SOUTH MOTORS' CLAIM AND DEBTOR'S OBJECTION
South Motor's Claim

South Motors was a Suzuki automobile dealer operating under the terms of a 1995 Three Year Dealer Sales and Service Agreement and its Standards Provisions (the “SMS Agreement”) with the Debtor.1 The Court finds that the SMS Agreement was extended by letter agreement for one year, through August 15, 1999.2 Finally, the parties agree that no other modifications or alterations were made to the SMS Agreement and that they have been operating under this agreement since that time.

By Order dated January 11, 2013, the Debtor rejected the SMS Agreement, effective as of December 20, 2012. South Motors filed its Claim on January 31, 2013, in the amount of $1,595,601, plus attorney fees and costs, based on certain post-termination obligations arising under the SMS Agreement and applicable state law (the “Claim”). The Claim is comprised of: (a) $531,867 under the repurchase categories articulated in the SMS Agreement and various provisions of the Florida Motor Vehicle Licenses Act (the “Act”), and (b) an additional $1,063,734, based on South Motors' argument that it is entitled to treble damages under the Act. South Motors asserts that [T]he Florida laws (in question), Fla. Stat. §§ 320.64(36) and 320.697, provide for the calculation of South Motors' base damages claim and, where those damages are not paid, a trebling of damages and the addition of reasonable attorney's fees.” South Motors Opposition, Dk. No. 1533, p. 4, lines 1–3. South Motors asserts that while certain of these applicable statutes were enacted after it entered into the 1995 SMS Agreement, they are retroactive in nature. South Motors also provides the Court with an extensive analysis of claims damages arising from the Act and its analysis that the Act should be retroactively applied.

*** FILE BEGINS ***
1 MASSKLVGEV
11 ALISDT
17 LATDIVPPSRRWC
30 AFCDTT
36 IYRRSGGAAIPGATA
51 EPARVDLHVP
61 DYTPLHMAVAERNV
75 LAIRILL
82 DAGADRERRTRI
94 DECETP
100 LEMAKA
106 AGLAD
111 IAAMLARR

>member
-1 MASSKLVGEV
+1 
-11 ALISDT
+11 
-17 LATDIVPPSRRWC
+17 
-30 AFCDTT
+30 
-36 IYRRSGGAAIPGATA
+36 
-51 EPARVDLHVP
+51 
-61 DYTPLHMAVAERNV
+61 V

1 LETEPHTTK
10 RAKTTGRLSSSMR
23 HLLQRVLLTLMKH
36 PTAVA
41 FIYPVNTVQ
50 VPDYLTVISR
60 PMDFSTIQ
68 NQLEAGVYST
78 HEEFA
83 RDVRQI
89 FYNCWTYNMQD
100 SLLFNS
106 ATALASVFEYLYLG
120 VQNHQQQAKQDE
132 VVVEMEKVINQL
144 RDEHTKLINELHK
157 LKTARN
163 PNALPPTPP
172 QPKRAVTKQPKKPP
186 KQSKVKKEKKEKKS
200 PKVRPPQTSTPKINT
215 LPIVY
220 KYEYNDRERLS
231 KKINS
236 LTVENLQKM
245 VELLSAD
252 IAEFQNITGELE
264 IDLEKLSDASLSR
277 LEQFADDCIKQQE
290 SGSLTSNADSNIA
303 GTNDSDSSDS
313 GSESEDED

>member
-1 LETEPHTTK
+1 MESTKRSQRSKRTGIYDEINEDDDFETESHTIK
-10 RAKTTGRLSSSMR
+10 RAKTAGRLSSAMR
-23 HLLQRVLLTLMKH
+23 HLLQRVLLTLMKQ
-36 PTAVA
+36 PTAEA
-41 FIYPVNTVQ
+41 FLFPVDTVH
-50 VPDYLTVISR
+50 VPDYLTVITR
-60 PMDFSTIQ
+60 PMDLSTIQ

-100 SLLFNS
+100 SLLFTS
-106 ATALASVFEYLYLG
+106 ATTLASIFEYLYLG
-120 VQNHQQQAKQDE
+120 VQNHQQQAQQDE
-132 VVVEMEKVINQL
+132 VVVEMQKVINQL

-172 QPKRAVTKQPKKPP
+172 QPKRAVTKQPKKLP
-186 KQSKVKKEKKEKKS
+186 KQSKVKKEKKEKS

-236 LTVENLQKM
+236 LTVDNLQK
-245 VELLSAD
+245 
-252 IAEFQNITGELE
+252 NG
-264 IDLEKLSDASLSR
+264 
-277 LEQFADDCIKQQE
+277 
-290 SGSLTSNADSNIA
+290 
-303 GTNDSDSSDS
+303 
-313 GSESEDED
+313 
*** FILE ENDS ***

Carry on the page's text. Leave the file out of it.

South Motors alternatively argues that if the Act does not apply, it is entitled to a common law claim for breach of contract under Florida law. It states:

If, for any reason, the Act did not apply to the current circumstances, South Motors would hold a common law claim for breach of contract under Florida law. Pursuant to Section 365(g) of the Bankruptcy Code, “the...

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    • United States
    • U.S. Bankruptcy Court — Eastern District of Washington
    • June 2, 2022
    ...consequences from a chapter 11 debtor utilizing the federal tool of contract assumption. See, e.g. , In re Am. Suzuki Motor Corp. , 494 B.R. 466, 475-77 (Bankr. C.D. Cal. 2013) (highlighting how "[a] significant body of federal case law exists supporting the view that state laws are preempt......
  • In re Gretter Autoland, Inc.
    • United States
    • U.S. Bankruptcy Court — Southern District of Iowa
    • August 17, 2015
    ...those remedies run counter to the federal policy of bankruptcy reorganization and are therefore preempted." American Suzuki Motor Corp, 494 B.R. 466, 477 (Bankr. C.D. Cal. 2013). Gretter and Edwards were not prohibited from structuring the sale outside of bankruptcy if they believed there w......
  • Brewer v. Suzuki Motor of Am., Inc.
    • United States
    • U.S. District Court — Southern District of Texas
    • July 17, 2015
    ... ... 15, 1965, 20 U.S.T. 361Page 2("Hague Convention"), but only "if the method of serving process involves the transmittal of documents abroad." Sheets v. Yamaha Motors Corp., U.S.A., 891 F.2d 533, 537 (5th Cir. 1990) (citing Volkswagenwerk Aktiengesellschaft v. Schlunk, 486 U.S. 694 (1988)). "In determining whether service involves the transmittal of documents abroad, courts are to look to the method of service prescribed by the internal law of the forum state." Id ... ...
1 books & journal articles
  • Fee-Shifting in Bankruptcy.
    • United States
    • American Bankruptcy Law Journal Vol. 95 No. 4, December 2021
    • December 22, 2021
    ...state law); Circle Star Center Assoc, v. Liberate Tech., 147 Cal.App.4th 1203, 1209 (2002) (same); see also In re Am. Suzuki Motor Corp., 494 B.R. 466, 492-93 (Bankr. C.D. Cal. 2013) (awarding reciprocal fees based on federal bankruptcy defense to rejection damages claim); Gens v. Wachovia ......